About FOOTPRINTS IN THE BAJRA (Cedar Books, New Delhi); By Nabina Das

"Fittingly for a poet, Nabina’s novel also has a strong lyrical core. 'Footprints in the Bajra' takes the homely image of the millet field as its central metaphor. ... But the novel is less a thriller about guerrilla action than a subtly colored character study of a fascinating group of individuals who intersect at various points in their lives ..." -- DEBRA CASTILLO, author, editor and distinguished professor (Cornell University, April 17, 2010).

Footprints in the Bajra is a serious book that moves at a smart uncontrived pace. It voices deep concerns about how and why the deprived and the marginalized in certain parts of our country join the Maoist ranks; how they adopt desperate and often terrible measures to wrench justice and to make their voices heard... a confident debut novel, a good read, which will leave you with plenty to mull over. -- PRITI AISOLA, author (See Paris for Me, Penguin-India, 2009) in DANSE MACABRE XXXIV.

In her debut novel, Nabina Das writes about an India where social divides stand taller than multistoried shopping malls. Footprints in the Bajra, inspired by what she saw while touring the interiors of Bihar as part of a travelling theatre group, inquires into why the Maoists have an influence over a large section of Indian society. Das talked to Uttara Choudhury in New York about her book, and its protagonist Muskaan -- DAILY NEWS AND ANALYSIS, Mumbai, March 28, 2010.


"The interspersion of references from both the West and India do not clash. Shakespeare and Lazarus as reference points are brought in with ease, as also Valmiki and Goddess Chhinnamasta, and nothing jars ... The language is poetic and creates visual images of beauty and ugliness side by side." -- ABHA IYENGAR, poet (Yearnings: Serene Woods, 2010) and fiction writer in MUSE INDIA, May-Jun 2010

Shwetank Dubey says Nabina Das ably recreates the milieu of Maoist-infested regions of India -- Nabina Das has chosen the first person account of narrating a story from the main characters of the novel, Nora the sheherwali (urban dweller), Muskaan the rebel, Suryakant Sahay the crafty clandestine planner and Avadhut the frontrunner of all the operations... the book deals with something that no urban resident is bound to know on his own — the life and times of people living in Maoist infested areas and why do they give in to the temptation provided by the Red Brigade. -- PIONEER newspaper, April 25, 2010.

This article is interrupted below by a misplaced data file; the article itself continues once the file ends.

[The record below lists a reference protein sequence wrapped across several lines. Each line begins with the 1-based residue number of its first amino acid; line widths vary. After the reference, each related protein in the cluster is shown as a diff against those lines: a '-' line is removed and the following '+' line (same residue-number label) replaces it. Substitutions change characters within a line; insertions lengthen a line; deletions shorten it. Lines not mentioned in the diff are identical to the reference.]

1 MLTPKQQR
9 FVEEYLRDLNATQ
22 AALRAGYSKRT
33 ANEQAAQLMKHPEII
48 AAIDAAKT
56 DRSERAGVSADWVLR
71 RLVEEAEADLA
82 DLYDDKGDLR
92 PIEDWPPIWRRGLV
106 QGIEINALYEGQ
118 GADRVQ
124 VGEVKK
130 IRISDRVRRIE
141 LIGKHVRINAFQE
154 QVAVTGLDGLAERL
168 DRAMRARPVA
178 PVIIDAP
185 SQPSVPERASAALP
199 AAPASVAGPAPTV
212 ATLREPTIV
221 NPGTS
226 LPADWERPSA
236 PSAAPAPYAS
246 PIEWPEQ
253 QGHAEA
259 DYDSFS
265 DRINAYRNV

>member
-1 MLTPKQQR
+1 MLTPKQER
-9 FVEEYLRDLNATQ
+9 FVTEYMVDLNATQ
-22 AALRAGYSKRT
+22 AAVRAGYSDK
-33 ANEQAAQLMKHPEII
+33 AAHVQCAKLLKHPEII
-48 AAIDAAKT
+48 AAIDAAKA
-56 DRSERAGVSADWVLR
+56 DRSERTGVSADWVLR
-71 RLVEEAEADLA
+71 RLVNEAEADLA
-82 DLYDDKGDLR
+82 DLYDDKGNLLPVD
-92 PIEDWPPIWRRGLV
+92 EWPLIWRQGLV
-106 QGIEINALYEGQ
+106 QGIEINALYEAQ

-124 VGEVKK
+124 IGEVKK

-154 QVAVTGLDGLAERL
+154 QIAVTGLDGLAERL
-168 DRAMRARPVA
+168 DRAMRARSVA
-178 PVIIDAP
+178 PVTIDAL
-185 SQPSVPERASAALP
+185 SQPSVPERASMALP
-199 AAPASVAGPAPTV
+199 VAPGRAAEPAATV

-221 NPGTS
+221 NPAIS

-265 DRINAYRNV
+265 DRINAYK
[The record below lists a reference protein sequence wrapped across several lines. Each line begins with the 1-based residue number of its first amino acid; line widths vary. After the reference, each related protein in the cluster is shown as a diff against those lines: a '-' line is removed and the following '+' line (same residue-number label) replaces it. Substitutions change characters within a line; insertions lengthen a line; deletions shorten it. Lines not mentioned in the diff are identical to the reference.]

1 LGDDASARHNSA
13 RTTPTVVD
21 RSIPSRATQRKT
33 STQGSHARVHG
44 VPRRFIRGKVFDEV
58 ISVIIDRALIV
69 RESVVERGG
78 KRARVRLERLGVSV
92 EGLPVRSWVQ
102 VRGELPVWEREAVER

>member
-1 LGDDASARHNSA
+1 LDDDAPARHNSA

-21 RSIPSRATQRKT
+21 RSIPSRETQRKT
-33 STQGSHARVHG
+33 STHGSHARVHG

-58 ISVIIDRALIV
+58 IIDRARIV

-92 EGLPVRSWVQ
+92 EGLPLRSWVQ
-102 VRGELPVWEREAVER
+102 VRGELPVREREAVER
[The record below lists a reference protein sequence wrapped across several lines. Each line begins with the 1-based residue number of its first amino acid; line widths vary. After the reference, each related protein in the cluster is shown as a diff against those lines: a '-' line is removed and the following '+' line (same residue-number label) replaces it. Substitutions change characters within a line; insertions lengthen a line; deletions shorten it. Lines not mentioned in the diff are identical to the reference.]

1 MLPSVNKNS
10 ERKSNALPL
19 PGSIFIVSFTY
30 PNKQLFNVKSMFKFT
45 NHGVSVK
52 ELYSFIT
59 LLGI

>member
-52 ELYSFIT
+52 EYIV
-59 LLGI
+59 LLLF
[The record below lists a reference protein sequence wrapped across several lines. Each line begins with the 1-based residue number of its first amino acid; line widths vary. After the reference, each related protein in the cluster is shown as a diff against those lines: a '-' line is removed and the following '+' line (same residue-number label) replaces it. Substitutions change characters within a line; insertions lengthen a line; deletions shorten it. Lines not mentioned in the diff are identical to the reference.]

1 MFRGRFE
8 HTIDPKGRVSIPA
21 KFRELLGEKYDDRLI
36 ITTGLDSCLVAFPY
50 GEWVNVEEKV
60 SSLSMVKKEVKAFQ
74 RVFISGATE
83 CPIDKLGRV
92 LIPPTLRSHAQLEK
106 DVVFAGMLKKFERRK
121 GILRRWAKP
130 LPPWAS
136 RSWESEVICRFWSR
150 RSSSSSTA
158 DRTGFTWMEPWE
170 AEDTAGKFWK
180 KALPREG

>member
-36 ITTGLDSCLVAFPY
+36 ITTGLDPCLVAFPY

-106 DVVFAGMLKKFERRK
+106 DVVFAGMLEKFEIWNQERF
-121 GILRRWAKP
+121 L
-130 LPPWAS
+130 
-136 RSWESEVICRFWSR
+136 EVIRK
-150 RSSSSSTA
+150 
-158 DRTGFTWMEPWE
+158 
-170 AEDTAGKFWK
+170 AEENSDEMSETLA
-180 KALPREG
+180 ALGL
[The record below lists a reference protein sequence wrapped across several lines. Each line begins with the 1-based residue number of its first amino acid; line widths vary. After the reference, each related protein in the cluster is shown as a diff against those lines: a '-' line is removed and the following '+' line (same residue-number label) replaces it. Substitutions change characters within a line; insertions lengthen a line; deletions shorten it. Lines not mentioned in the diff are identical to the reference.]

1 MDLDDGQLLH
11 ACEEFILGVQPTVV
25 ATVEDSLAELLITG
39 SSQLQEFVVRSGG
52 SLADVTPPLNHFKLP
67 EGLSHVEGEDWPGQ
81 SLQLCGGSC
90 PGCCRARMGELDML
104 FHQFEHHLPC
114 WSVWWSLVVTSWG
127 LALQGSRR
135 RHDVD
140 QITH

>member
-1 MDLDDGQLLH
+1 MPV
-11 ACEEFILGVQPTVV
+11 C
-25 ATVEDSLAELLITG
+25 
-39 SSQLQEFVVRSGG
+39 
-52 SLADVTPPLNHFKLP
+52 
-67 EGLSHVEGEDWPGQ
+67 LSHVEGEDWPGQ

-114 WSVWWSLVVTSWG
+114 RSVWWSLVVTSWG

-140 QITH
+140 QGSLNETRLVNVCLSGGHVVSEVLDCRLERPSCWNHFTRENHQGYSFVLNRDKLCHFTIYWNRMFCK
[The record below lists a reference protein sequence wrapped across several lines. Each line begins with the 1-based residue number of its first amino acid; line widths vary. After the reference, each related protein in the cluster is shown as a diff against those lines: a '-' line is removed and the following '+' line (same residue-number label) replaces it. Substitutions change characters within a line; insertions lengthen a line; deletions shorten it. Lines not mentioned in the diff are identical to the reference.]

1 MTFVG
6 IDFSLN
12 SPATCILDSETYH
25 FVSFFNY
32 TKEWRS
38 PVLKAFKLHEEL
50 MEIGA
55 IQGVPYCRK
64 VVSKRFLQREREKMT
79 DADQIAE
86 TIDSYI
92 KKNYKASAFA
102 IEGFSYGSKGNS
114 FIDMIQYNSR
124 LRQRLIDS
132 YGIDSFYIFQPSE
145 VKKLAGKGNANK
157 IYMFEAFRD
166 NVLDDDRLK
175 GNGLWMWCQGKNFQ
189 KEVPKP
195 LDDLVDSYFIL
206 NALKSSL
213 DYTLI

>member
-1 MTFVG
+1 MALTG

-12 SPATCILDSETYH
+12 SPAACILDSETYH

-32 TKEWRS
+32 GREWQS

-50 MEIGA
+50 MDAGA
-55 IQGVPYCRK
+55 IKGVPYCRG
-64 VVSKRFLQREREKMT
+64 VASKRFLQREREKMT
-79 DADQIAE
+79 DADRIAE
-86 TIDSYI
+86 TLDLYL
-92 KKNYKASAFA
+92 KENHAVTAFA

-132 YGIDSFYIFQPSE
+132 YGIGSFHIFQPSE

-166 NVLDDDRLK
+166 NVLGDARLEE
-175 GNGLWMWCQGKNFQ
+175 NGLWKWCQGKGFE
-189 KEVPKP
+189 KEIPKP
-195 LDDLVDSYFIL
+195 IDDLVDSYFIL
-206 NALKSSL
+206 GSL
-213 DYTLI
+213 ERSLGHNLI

'"If you misrepresent them, they'll abduct and kill you," says Muskaan, our hostess'... goes the first line with which Nabina Das settles everything about her novel -- style, subject and pace... Excellent plotline. Wonderful detail. A beautifully crafted book. -- Karunamay Sinha; THE STATESMAN, Sunday supplement "8th Day", May 16, 2010.

"This is bitter-sweet, if a rather longish tale of a modern-day Maoist revolution and the seeds of destruction and betrayal that lie embedded in it." -- Business World, May 17, 2010

Thursday, November 6, 2008


I extend my newfound
hand to the clouds
I spread out my hair like the
light of the night
I step on a graveled
path that blooms

I give myself a name
That discounts all we knew so far in the name of peace and war

And the firmament splits

I am a tree, a border, a language

I take sides
I change.
This is called change.


tanuj solanki said...

the light of the night is extraordinary
it just happens to be 'black'

anu said...

>>This is called change.

& it is constant or consistent or your other fav. term -atavistic.

i don't like to comment on poems just read, enjoy and introspect on them.... ah, but i just did... like it!

Rhett said...

Nice poem. Very original. To write in free verse, one needs to have the courage of one's convictions, or so I think, because one doesn't have the 'prop' of rhyme to qualify the poem. It is emotion alone. The last line seems to stand apart and rings also distinctly apart.


fleuve-souterrain said...

you got my favorite line, the light of the night, oh yes! Even I felt very tickled after writing it. Thanks!

I love the fact that you read my poems. osmetimes I am a little ashamed to bare myself like this...!! but you know, it's worth it when you read them!

Kush (Rhett),
missed your presence for some time...
yeah free verse depends only on the power of imagery, emotion and language that is almost like a cautious step on thin ice! I'm happy you enjoyed it.

To all who read it,
I was reflecting on the idea of "border" (interpreted very very broadly, so not just borderlines, maps or divisions...) and this was one poem that happened. More 'border' poems may be seen here later...

fleuve-souterrain said...
This comment has been removed by the author.
Rinkly Rimes said...

Reading your Blog I like the words 'math-handicapped'. That's a good way of putting it. I'm the same.

Too much to lose said...

A synchronized change......appealing to the singular world.....for the better.......

fleuve-souterrain said...

Too much
thanks! come visiting again.

Anonymous said...

:)...I spread out my hair like the
light of the night
loved this one ...
you are an excellent poetess..thanks for sharing ..